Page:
After my weaving lesson, I told my guide that I wanted to see traditional Batak dancing, and so he did something unconventional…he brought me to a wedding! I double-checked with him that it was ok if I crashed, and he insisted that everyone would be happy to see me. So different from American weddings where you would be crucified for crashing a wedding. 😛
The wedding was full of people from the village – I even saw the owner of my hotel there. Most of the adults were standing around in a circle participating in the rituals, while the children ran around and sat on plastic chairs. Everyone was wearing nice Batak garments like the ones from the weaving shop; those wearing the head crowns meant that they were the family of the bride/groom. The wedding seemed to be organized with one ritual after another.
There was a live band playing traditional Batak music. The music was upbeat and seemed to be centered around the flute, as everyone followed his lead.
We stayed at the wedding for a bit and then headed back to the hotel. After another full day on the bike, I was exhausted. I chilled in the evening and got a wonderful night’s sleep.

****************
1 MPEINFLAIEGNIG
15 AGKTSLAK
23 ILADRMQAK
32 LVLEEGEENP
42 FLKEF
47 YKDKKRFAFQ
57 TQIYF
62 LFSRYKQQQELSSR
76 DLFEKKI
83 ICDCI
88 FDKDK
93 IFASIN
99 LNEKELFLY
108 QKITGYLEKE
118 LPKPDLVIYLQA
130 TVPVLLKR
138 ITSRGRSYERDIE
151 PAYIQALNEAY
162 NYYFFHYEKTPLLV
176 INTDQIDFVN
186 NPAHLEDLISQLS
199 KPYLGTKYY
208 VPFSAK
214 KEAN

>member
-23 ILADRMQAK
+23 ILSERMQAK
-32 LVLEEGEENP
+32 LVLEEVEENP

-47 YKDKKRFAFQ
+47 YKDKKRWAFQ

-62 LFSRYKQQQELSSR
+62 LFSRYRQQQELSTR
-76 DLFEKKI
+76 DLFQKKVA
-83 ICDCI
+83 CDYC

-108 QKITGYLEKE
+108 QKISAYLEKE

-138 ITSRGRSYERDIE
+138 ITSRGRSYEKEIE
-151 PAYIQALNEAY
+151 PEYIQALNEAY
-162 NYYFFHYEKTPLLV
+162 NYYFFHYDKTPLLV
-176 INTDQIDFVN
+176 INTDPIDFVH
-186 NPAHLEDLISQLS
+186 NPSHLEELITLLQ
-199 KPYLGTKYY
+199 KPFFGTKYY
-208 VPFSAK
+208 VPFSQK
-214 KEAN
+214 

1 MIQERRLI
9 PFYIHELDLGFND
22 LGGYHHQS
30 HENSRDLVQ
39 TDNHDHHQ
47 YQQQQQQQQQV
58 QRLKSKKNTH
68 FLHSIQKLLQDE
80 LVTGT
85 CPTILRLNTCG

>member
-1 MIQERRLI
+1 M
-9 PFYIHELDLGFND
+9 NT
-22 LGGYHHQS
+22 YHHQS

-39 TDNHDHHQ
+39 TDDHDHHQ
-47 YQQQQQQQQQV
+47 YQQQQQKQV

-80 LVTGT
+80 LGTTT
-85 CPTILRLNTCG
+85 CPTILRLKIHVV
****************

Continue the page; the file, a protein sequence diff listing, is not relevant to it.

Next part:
Day 15: chill day + island soccer match
My last day at Lake Toba! I wanted nothing more than to relax today. I was driving for 4 days straight on my motorbike and I didn’t really have a chance to relax and do “nothing” yet. And so, that’s what I did all day. I took a walk, hung out with the cats at my hotel, had a long brunch, and chilled by the lake…just what I needed.
In the afternoon, I found out there was a soccer tournament for the whole island, and today was the semi-final match. The village I was staying at was one of the teams, so it was nice to have a team to cheer for. This game was a big deal as it felt like everyone on the island came out – the stands were completely full!
My favorite was this family of chickens who roamed around the field the entire time, with no regard for the soccer players on the field. 😉
In the end, our village team won 2-0! I wish I was around to see the finals next week. What a fun time and unique activity to end my time at Lake Toba.